That Voodoo That You Do So Well

at

This morning.

Fianna Fáil General Election HQ, Dublin.

Fianna Fáil spokesperson on Finance Michael McGrath TD (centre), Barry Cowen (right), spokesperson on Public Expenditure and Dublin City Councillor Deirdre Heney (left) at a press briefing on the party’s personal taxation proposals.

To wit:

The party is planning to reduce the 4.5% Universal Social Charge rate to 3.5%.

It is proposing to increase the standard rate of income tax band by €3,000 for an individual, and €6,000 for a couple.

Fianna Fáil’s Michael McGrath said his party would also increase the so-called rainy day fund from €500,000 to €750,000 per year – bringing the fund to €5.2bn by 2025.

Tax cuts and increased spending.

Apart from bitter experience, why the hell not?

Rollingnews

35 thoughts on “That Voodoo That You Do So Well

  1. ReproBertie

    Was it FG that promised to abolish the USC? The USC, for those who’ve forgotten, was a temporary tax introduced to help cover the cost of FF’s Bank Guarantee. Temporary.

    The justice, education and transport systems are a shambles and these geniuses want to fix that by cutting the source of funding.

    1. Cian

      USC was supposed to be temporary. This is true.

      However in 2010 there used to be a Health Levy (4% up to 75K and 5% thereafter) and an Income levy (2% to 75K, 4% to 175K, and 6% thereafter).
      In 2011 USC was introduced as well as Income Levy and a Health levy.
      But the Income Levy and a Health levy were subsequently abolished leaving just the USC.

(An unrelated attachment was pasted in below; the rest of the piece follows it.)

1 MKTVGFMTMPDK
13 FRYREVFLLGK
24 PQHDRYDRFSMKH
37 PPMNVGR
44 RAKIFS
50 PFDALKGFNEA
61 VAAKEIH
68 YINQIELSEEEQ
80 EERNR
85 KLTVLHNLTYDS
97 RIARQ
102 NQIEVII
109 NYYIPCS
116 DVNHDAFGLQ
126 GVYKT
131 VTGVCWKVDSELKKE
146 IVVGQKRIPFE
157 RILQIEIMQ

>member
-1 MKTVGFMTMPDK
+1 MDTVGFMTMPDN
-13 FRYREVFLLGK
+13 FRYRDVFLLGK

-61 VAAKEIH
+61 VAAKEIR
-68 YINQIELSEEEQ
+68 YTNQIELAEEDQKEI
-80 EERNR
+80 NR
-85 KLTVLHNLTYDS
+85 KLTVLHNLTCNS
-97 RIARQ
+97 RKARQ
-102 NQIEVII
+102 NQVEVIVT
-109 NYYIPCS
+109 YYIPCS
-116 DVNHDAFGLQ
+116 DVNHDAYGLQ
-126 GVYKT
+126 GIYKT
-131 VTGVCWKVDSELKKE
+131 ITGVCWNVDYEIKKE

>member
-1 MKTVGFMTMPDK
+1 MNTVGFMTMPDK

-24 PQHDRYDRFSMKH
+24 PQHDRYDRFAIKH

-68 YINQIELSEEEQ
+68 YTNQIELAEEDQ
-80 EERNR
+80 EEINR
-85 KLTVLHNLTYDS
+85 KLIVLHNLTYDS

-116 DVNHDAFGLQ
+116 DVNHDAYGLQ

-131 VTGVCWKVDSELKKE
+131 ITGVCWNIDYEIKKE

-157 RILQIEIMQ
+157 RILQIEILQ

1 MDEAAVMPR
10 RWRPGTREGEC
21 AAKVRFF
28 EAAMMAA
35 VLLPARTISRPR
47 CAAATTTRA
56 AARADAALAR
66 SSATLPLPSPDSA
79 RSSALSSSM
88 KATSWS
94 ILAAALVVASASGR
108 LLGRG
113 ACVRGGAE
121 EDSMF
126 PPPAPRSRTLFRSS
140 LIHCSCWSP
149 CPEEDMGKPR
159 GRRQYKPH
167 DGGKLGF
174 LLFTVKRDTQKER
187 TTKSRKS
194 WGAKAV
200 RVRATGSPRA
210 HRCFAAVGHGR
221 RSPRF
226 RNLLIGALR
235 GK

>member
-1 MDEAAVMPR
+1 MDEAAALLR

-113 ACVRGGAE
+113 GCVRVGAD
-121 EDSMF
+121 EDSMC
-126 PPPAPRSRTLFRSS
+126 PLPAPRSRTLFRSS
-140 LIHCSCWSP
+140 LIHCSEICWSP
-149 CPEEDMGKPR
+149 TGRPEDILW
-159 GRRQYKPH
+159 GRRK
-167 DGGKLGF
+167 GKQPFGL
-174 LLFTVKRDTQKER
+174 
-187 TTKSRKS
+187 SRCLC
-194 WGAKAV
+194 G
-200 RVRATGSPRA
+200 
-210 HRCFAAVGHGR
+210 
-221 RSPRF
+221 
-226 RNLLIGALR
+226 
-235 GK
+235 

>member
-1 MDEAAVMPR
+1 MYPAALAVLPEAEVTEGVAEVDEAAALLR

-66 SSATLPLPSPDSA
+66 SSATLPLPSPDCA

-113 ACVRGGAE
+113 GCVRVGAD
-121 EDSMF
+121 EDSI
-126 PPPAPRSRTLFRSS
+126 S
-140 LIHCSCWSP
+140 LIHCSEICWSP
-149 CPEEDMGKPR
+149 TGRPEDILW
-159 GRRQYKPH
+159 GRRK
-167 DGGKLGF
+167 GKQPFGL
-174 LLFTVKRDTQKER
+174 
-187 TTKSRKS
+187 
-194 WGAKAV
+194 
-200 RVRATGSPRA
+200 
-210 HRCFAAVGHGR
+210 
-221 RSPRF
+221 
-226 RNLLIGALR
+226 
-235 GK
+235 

USC is weighted to get more tax from higher earners. @3€0K the 2020 USC is €670, in 2010 using the old levies €30K would have been €1,800 in levies!

        1. Cian

          The point is that USC was introduced at the start of the crisis as “temporary”. (Actually the Income and Health Levies were pushed up first, then USC was introduced).

          When the national accounts started to improve they looked at Income Levy, Health levy, and USC and decided to remove the first two as the USC was a more progressive tax.

          USC wasn’t there to “the cost of FF’s Bank Guarantee” it was there to raise more money for the government to continue to provide social welfare payments and government services (pensions, dole, health, education, garda, etc)

          1. ReproBertie

            “USC wasn’t there to “the cost of FF’s Bank Guarantee” it was there to raise more money for the government to continue to provide social welfare payments and government services ”

            Money that the government didn’t have because they were bailing out the banks?

          2. Cian

            The banks were bailed out using promissory notes – effectively there were “IOU”s.

            The USC was created to fill the hole in taxes that appeared when the tax take plummeted. VAT on building disappeared, VAT on everything dropped as there was less money in the country, Stamp duty went, social welfare payments increased (as unemployment went from 4 – 17 %).

            Comparing 2007 to 2011:
            Total Tax that the government has to spend: €47.2bn… €34.0bn …. a drop of €13 billion! FG has €13bn less to spend in 2011 than FF had in 2007. So they had to borrow money and put it onto the National Debt.

            this was made up of:
            VAT: €14.5bn.. .€9.7bn
            CGT: €3.1bn… €0.4bn
            Stamp: €3.1… €1.4bn
            Corporation: €6.3bn… €3.5bn
            Excise: €5.8bn… €4.7bn

            Income tax increased slightly €13.6bn …€13.8bn (this was because of USC and the higher rates) – but this was from fewer workers so anyone working was hit hard.

    2. Charger Salmons